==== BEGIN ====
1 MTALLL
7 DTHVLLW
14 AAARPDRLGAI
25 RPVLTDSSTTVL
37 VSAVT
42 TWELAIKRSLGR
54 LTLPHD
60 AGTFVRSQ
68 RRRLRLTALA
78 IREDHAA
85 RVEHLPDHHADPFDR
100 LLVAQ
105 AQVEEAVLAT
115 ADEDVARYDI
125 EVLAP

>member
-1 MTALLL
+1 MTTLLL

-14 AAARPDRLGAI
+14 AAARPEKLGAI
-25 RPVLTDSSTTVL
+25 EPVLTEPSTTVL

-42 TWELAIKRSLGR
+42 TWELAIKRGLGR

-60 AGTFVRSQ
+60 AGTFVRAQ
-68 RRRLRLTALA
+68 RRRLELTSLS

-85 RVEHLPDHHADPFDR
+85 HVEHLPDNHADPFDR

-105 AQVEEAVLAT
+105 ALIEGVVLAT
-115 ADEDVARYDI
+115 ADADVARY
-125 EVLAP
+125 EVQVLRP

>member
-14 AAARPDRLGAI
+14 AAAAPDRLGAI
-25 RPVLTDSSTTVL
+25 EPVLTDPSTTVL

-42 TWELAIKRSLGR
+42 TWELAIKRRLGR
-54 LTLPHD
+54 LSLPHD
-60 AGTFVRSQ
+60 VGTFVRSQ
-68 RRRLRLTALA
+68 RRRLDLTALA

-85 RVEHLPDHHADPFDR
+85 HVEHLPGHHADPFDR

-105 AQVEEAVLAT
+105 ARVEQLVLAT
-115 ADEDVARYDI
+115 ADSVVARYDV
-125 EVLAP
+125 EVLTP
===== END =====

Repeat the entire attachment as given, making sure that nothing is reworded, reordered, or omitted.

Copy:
1 MTALLL
7 DTHVLLW
14 AAARPDRLGAI
25 RPVLTDSSTTVL
37 VSAVT
42 TWELAIKRSLGR
54 LTLPHD
60 AGTFVRSQ
68 RRRLRLTALA
78 IREDHAA
85 RVEHLPDHHADPFDR
100 LLVAQ
105 AQVEEAVLAT
115 ADEDVARYDI
125 EVLAP

>member
-1 MTALLL
+1 MTTLLL

-14 AAARPDRLGAI
+14 AAARPEKLGAI
-25 RPVLTDSSTTVL
+25 EPVLTEPSTTVL

-42 TWELAIKRSLGR
+42 TWELAIKRGLGR

-60 AGTFVRSQ
+60 AGTFVRAQ
-68 RRRLRLTALA
+68 RRRLELTSLS

-85 RVEHLPDHHADPFDR
+85 HVEHLPDNHADPFDR

-105 AQVEEAVLAT
+105 ALIEGVVLAT
-115 ADEDVARYDI
+115 ADADVARY
-125 EVLAP
+125 EVQVLRP

>member
-14 AAARPDRLGAI
+14 AAAAPDRLGAI
-25 RPVLTDSSTTVL
+25 EPVLTDPSTTVL

-42 TWELAIKRSLGR
+42 TWELAIKRRLGR
-54 LTLPHD
+54 LSLPHD
-60 AGTFVRSQ
+60 VGTFVRSQ
-68 RRRLRLTALA
+68 RRRLDLTALA

-85 RVEHLPDHHADPFDR
+85 HVEHLPGHHADPFDR

-105 AQVEEAVLAT
+105 ARVEQLVLAT
-115 ADEDVARYDI
+115 ADSVVARYDV
-125 EVLAP
+125 EVLTP